Digging into the enviable task of distributing $11.7 million a year in tobacco tax revenues to organizations that serve the county’s youngest residents, the Children and Families First Commission issued a challenge: Bring us an innovative idea of how to reduce learning barriers for children younger than 5.
And how the ideas have come--more than 70 applications already received with plenty more expected. Since September, the commission has given out nearly $1.27 million to 36 groups.
Many of those grants are for worthy but predictable programs such as doubling the capacity of a day-care center in Oxnard or increasing financial subsidies to low-income families that rely on after-school care programs in Camarillo.
Although those are perfectly good uses of these funds, we especially appreciate the groups that are taking this opportunity to do the sort of creative things that might never happen otherwise.
One example: Holy Cross Preschool in Ojai will use $6,300 from the tobacco tax to build a path between its facility at Holy Cross Lutheran Church and Ojai Valley Hospital. The path will make it easier for seniors from the hospital’s skilled nursing unit to visit the preschool to socialize with children. Seniors play the role of informal foster grandparents to the children--to the benefit of both.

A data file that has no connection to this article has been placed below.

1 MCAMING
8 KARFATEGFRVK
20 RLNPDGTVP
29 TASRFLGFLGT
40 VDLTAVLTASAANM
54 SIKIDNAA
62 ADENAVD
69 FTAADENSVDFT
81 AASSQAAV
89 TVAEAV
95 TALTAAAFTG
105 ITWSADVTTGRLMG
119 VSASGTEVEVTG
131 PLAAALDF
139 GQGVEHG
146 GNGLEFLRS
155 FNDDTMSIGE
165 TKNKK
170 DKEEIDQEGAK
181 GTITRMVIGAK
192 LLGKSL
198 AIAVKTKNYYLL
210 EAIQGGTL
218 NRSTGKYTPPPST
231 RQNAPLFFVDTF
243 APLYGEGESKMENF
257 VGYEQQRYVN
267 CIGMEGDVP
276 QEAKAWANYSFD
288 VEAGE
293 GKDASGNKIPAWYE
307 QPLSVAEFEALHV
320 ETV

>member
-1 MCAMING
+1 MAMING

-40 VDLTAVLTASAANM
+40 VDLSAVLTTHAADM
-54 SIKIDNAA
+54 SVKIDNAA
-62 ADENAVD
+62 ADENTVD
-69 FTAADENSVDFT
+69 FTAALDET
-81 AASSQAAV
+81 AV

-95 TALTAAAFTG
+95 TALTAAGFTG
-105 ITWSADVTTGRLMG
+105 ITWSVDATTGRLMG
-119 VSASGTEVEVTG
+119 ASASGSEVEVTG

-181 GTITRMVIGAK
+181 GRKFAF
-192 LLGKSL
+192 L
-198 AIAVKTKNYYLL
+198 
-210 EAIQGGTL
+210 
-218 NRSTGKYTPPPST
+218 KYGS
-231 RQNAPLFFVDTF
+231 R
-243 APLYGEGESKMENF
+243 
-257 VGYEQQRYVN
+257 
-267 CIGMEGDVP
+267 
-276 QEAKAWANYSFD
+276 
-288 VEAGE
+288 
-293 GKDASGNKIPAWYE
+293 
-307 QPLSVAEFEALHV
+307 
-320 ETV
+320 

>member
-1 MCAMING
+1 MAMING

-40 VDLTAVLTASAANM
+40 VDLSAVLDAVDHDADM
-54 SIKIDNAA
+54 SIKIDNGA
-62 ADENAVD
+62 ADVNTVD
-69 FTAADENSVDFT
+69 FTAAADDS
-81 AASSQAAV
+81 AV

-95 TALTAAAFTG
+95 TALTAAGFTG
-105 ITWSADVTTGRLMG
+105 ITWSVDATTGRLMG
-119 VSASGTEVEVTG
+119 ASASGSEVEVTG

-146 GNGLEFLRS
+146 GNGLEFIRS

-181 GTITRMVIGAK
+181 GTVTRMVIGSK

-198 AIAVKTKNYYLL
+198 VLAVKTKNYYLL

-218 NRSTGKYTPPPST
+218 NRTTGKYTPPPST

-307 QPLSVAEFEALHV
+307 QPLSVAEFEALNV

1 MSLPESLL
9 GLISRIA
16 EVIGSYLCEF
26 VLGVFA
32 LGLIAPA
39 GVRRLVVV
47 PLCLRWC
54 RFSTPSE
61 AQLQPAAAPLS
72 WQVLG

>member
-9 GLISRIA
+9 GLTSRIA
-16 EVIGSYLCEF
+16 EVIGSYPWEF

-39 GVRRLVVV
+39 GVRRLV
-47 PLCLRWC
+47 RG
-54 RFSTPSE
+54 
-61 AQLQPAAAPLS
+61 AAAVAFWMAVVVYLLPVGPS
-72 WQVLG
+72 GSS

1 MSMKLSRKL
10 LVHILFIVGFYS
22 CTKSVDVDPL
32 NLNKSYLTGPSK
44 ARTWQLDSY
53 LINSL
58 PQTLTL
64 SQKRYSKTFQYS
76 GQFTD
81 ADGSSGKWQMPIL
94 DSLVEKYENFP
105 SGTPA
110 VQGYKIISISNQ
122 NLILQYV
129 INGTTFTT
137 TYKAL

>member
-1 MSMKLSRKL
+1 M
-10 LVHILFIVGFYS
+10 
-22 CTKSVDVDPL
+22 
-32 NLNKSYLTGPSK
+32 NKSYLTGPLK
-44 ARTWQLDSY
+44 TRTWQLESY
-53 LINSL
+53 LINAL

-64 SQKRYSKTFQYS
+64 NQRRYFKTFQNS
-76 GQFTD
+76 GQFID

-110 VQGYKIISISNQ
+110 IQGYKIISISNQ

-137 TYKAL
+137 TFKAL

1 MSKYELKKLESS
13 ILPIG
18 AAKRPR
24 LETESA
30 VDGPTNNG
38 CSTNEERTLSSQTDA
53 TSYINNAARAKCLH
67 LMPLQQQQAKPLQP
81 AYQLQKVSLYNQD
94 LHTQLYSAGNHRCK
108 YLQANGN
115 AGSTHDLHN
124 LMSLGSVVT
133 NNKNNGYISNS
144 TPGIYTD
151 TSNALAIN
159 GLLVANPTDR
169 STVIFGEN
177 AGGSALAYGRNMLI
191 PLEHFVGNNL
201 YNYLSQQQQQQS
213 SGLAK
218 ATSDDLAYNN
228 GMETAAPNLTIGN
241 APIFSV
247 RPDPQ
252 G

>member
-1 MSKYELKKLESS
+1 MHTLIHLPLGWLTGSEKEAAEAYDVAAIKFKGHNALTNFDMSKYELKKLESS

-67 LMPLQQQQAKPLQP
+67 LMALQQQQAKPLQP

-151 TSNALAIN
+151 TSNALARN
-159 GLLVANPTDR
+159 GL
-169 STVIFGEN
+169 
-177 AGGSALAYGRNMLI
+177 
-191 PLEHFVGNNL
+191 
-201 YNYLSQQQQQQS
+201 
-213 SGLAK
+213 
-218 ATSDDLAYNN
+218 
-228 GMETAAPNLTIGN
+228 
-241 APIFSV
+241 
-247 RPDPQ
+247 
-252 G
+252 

“The children gain a lot from it,” preschool director Lida Wachniuk told The Times. “It’s a way of increasing their experiences with older people and appreciating them. The elderly can contribute life experiences to the little ones.”
Another example: Ojai Unified School District will use $18,169 from Proposition 10 to purchase playground equipment for use by handicapped children at the Topa Topa Kindergarten Annex. The equipment will be placed alongside standard playground equipment to allow handicapped kids a chance to play with their peers.
In the Conejo Valley, Supervisor Frank Schillo and others will host a series of public meetings beginning Jan. 11 to discuss ways to use Proposition 10 money to help local kids get ready to start school. For information call 373-2564.
What would help Ventura County kids age 5 and younger to get off to a strong, healthy start in life? We encourage all area residents to add their ideas to the mix.